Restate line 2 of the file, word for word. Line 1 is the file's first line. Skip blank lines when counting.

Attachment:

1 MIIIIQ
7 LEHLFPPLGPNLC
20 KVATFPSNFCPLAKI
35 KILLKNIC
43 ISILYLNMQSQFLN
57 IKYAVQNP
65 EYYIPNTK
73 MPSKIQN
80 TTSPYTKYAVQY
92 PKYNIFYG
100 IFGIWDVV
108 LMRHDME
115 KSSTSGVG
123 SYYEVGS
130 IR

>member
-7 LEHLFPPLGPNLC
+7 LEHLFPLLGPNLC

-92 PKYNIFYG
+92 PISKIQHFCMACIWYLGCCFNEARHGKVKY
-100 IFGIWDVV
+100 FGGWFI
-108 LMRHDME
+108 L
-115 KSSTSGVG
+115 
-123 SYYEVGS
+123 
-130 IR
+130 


7 LEHLFPPLGPNLC